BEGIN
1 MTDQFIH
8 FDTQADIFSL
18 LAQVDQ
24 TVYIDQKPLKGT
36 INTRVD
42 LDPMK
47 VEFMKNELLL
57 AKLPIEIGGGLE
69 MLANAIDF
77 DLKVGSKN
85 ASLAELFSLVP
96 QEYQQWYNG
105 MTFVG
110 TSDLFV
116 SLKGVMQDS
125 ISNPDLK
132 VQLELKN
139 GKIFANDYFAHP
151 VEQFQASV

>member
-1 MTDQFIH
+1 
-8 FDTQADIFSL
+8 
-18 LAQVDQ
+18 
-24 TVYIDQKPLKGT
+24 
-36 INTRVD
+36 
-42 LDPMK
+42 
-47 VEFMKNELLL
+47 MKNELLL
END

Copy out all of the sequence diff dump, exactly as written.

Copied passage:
1 MTDQFIH
8 FDTQADIFSL
18 LAQVDQ
24 TVYIDQKPLKGT
36 INTRVD
42 LDPMK
47 VEFMKNELLL
57 AKLPIEIGGGLE
69 MLANAIDF
77 DLKVGSKN
85 ASLAELFSLVP
96 QEYQQWYNG
105 MTFVG
110 TSDLFV
116 SLKGVMQDS
125 ISNPDLK
132 VQLELKN
139 GKIFANDYFAHP
151 VEQFQASV

>member
-1 MTDQFIH
+1 
-8 FDTQADIFSL
+8 
-18 LAQVDQ
+18 
-24 TVYIDQKPLKGT
+24 
-36 INTRVD
+36 
-42 LDPMK
+42 
-47 VEFMKNELLL
+47 MKNELLL